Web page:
We are each ‘holy to the Eternal’

Rabbi Josef Davidson


You shall make a frontlet of pure gold and engrave on it the seal inscription: Holy to the Eternal. Suspend it on a cord of blue, so that it may remain on the headdress; it shall remain on the front of the headdress. It shall be on Aaron’s forehead.  Shemot 28:36-38

Why was Aaron to wear a frontlet so engraved?

I think there are several reasons, and I think that these answers teach something to all of us. 

A frontlet that identified Aaron as “holy to the Eternal” on his forehead meant that he could not possible read it himself.  Clearly, the location, at first glance, was chosen because whenever we engage another person, we often look at that place that is between the eyes and slightly above, the so-called “third eye.” It is the place that many of us identify as the one where the essence of the person resides.  


Whenever the people engaged Aaron, they were aware that they were engaging a very special person, a holy man made distinctive by his relationships with God and the people of Israel. This attachment to his headdress reminded the people of that.

It may also have reminded Aaron that he was distinguished from all of the other people. Literally, he would have the weight of his office on his mind. By wearing the frontlet in such a location, he would have no doubt of the heavy responsibility that was upon him, that he was to comport himself in a manner that would identify him as “holy to the Eternal.

However, there may well be another reason for Aaron affixing this type of a tag to his forehead instead of in a location where he could not see it. The fact that everyone else could see this unusual label, that everyone who gazed at him would see reflected back to him/her “holy to the Eternal,” could have been a way in which Aaron was to communicate their holiness. It could have been that the people were supposed to look at it and recognize not that Aaron was so special but that they, each and every individual, were so special, that all human beings, even those whom others may fail to recognize, are to be viewed as “holy to the Eternal.”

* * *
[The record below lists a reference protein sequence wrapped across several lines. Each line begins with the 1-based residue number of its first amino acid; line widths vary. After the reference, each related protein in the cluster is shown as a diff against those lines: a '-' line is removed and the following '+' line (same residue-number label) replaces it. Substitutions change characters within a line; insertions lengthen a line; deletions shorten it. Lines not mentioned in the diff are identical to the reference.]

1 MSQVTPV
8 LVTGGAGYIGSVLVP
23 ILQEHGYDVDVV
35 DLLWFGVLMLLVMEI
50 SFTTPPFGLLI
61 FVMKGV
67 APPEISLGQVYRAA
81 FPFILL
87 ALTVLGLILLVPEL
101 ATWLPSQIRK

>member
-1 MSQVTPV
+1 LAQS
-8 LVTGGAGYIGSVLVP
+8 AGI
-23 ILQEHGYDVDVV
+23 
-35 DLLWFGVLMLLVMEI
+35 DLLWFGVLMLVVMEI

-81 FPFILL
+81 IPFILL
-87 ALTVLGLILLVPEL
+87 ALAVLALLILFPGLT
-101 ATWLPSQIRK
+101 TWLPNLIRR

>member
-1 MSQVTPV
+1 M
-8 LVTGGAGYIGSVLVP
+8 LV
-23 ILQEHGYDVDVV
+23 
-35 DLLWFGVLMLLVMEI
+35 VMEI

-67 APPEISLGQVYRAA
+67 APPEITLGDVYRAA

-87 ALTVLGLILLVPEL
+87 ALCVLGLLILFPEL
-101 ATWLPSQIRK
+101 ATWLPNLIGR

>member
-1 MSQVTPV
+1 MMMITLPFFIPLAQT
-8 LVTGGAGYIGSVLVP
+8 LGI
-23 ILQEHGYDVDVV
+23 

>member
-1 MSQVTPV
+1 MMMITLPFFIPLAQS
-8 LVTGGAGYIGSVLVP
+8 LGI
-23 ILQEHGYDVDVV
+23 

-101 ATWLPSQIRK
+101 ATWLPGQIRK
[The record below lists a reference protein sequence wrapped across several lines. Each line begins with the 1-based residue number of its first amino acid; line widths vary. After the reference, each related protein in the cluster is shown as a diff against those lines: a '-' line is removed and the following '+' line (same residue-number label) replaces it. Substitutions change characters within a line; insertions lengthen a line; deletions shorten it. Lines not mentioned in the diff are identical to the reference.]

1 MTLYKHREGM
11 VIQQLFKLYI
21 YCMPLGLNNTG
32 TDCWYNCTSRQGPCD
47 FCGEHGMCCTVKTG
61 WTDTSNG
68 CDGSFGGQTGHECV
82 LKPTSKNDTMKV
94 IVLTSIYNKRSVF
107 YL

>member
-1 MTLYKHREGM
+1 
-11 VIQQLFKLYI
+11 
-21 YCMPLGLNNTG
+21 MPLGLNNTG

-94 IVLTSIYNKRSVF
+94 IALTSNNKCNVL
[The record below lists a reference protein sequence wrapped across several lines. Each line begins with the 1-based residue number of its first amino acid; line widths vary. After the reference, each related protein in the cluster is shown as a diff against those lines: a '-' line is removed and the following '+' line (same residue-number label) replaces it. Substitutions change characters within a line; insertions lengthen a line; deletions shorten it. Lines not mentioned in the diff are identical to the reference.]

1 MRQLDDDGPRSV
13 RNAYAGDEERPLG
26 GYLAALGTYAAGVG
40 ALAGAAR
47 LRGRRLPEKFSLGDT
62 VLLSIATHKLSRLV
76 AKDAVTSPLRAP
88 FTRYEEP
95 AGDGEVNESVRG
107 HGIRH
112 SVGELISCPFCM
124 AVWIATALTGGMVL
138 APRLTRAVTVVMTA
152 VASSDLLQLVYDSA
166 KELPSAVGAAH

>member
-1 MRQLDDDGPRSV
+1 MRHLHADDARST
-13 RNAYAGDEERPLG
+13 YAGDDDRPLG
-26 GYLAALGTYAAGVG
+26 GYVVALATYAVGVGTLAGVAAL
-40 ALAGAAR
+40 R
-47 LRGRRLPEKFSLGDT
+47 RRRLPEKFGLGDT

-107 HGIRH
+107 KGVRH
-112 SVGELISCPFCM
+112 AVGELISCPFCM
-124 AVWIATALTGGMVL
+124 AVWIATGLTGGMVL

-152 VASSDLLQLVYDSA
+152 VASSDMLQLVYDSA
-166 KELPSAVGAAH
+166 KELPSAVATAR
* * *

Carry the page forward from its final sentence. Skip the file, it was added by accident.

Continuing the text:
This message has never been more important than it is today. A tidal wave of hypernationalism has been sweeping countries throughout the world, including here in the United States. This hypernationalism tends to label individuals and groups as either “holy to the Eternal” or “damned by the Eternal.” These latter groups of people are to be shunned and, even worse, to be expelled from the mainstream of society, if not from the country itself. 

Race, ethnicity, sexual preference, religious observance, citizenship and more have become the means by which these judgments are made and the justification for violence perpetrated against the “others.”

In the beginning of the Torah, when we read the story of Creation, we read that human beings alone are created in the Divine Image.  Human beings alone have an extra element of holiness in our DNA, in our ability to determine right from wrong, in our search for meaning and purpose to our lives and in our quest for holiness.  

Too often, however, as we encounter one another, especially as we encounter all those people in our communities, in our cities, in our country who are anonymous, with whom we share the sidewalks, the streets, the resources and the opportunities, we forget that they, too, are created in the Divine Image, that they, too, are “holy to the Eternal.”  

Aaron’s frontlet can serve as a reminder that all of us, whether known to all or to but a select few, are set apart in some way, distinguished by our own identities and our own personalities, even as we have in common our basic humanity.  

All of us are “holy to the Eternal” and to one another.

Rabbi Josef A. Davidson serves Congregation B’nai Amoona and is a member of the St. Louis Rabbinical Association.